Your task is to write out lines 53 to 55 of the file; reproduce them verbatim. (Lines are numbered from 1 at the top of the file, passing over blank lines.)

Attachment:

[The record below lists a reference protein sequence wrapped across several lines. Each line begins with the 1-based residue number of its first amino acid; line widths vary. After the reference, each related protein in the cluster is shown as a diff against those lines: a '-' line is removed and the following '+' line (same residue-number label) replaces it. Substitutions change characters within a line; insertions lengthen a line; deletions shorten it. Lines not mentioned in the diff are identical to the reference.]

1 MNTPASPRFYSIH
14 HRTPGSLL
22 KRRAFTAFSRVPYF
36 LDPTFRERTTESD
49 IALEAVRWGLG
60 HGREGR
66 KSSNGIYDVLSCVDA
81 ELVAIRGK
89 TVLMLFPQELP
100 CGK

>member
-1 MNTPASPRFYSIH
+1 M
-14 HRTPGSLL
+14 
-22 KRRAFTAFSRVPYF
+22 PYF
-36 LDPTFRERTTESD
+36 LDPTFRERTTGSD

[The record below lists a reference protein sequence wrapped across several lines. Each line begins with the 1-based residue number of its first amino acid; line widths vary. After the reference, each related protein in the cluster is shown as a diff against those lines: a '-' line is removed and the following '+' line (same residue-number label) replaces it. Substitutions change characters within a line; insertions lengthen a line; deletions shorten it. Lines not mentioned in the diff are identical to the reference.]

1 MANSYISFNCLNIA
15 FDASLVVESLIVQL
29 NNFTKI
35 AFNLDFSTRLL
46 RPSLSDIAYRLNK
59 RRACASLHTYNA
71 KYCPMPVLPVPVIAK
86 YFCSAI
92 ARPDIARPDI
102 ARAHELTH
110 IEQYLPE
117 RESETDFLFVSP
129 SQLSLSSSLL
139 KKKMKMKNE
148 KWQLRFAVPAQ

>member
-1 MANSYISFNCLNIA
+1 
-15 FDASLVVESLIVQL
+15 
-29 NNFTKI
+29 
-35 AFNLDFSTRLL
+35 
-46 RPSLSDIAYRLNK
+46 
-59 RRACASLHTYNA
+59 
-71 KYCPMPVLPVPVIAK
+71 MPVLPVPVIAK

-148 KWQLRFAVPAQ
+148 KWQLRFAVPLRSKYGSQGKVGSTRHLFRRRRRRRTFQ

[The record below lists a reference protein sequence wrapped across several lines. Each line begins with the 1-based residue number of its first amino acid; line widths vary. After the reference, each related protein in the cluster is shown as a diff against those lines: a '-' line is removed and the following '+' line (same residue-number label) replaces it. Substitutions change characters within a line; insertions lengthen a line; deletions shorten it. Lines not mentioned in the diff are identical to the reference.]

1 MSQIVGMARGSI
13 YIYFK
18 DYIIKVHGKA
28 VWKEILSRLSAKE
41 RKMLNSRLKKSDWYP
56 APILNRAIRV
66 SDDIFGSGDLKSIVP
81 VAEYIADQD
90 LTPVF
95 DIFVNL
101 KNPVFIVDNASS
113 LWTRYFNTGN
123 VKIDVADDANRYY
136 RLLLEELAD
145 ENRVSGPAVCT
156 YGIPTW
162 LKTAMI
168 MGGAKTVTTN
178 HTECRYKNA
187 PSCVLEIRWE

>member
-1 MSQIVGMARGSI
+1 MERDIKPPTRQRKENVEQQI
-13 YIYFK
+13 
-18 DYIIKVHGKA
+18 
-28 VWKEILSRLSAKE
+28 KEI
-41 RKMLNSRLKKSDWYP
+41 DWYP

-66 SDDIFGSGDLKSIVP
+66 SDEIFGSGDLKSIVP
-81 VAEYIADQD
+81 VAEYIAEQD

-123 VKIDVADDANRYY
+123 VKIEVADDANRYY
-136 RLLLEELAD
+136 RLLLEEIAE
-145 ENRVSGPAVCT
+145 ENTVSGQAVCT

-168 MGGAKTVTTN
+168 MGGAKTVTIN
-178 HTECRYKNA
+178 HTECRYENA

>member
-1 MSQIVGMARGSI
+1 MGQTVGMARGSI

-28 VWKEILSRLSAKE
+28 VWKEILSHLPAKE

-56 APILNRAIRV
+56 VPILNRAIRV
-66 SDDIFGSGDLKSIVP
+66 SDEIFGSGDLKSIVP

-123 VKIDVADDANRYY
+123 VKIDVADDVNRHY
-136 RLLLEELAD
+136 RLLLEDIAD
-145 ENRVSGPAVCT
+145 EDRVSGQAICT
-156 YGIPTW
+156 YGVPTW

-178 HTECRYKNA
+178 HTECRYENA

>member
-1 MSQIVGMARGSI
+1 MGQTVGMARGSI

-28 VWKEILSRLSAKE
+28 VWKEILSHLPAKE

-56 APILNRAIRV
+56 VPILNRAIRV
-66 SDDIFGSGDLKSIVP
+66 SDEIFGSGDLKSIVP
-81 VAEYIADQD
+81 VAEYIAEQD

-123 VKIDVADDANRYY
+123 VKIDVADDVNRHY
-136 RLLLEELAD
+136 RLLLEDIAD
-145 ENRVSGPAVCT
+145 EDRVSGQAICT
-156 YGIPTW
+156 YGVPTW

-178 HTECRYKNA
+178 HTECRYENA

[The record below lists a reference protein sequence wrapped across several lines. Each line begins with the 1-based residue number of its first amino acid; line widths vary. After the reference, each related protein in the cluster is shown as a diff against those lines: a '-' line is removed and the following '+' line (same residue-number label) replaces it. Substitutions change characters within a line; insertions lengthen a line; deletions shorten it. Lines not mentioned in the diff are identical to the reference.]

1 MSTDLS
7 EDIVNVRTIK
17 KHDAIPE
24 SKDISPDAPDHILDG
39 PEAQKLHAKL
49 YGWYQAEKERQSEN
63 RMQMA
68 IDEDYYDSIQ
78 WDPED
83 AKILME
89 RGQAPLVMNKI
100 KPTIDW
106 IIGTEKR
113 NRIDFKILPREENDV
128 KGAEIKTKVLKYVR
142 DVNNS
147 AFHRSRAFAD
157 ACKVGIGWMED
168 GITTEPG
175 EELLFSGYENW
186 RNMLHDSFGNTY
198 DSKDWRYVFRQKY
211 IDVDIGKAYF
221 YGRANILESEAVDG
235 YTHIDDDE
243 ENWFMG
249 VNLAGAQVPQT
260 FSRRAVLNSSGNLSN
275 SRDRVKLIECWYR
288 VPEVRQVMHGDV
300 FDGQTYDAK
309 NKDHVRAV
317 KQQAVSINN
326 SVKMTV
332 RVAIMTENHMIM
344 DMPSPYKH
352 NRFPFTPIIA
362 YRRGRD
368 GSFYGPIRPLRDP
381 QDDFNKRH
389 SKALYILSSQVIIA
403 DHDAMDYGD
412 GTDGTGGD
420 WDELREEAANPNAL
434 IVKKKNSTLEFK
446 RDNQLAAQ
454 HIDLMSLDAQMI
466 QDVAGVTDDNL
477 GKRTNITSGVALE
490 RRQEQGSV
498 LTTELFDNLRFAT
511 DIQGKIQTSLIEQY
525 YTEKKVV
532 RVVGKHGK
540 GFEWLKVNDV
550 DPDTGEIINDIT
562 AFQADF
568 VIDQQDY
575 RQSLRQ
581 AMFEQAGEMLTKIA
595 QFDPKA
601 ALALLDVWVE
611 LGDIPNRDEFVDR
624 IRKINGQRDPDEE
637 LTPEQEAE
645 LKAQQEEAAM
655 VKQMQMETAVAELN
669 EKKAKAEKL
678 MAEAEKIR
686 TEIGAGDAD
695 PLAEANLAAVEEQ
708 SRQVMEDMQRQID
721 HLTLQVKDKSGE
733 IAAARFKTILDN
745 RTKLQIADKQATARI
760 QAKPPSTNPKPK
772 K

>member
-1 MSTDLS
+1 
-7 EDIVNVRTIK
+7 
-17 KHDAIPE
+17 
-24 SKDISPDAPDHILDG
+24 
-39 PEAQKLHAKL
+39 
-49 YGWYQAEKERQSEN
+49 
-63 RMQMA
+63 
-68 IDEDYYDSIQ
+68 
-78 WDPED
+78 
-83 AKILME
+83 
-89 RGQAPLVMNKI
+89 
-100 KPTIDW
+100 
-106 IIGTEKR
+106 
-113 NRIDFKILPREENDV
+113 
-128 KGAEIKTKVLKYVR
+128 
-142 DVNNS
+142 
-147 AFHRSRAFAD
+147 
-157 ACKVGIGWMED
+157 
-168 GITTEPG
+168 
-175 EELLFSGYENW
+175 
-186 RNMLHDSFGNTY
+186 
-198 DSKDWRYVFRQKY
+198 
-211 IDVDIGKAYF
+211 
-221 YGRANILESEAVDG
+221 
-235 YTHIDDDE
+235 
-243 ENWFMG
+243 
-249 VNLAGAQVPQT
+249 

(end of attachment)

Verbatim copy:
+148 KWQLRFAVPLRSKYGSQGKVGSTRHLFRRRRRRRTFQ

[The record below lists a reference protein sequence wrapped across several lines. Each line begins with the 1-based residue number of its first amino acid; line widths vary. After the reference, each related protein in the cluster is shown as a diff against those lines: a '-' line is removed and the following '+' line (same residue-number label) replaces it. Substitutions change characters within a line; insertions lengthen a line; deletions shorten it. Lines not mentioned in the diff are identical to the reference.]

1 MSQIVGMARGSI